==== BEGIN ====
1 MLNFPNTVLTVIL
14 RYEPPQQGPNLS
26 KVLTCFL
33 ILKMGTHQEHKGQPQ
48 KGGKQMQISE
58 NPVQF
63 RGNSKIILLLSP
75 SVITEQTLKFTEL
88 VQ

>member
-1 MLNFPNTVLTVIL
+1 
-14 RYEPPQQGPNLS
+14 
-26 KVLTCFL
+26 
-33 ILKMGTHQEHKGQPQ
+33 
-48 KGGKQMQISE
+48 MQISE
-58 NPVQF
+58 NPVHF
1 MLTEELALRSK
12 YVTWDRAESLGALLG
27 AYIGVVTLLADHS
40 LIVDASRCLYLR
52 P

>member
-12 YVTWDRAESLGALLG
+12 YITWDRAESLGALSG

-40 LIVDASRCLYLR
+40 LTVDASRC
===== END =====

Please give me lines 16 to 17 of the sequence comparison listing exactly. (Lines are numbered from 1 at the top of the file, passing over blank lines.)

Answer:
+26 
-33 ILKMGTHQEHKGQPQ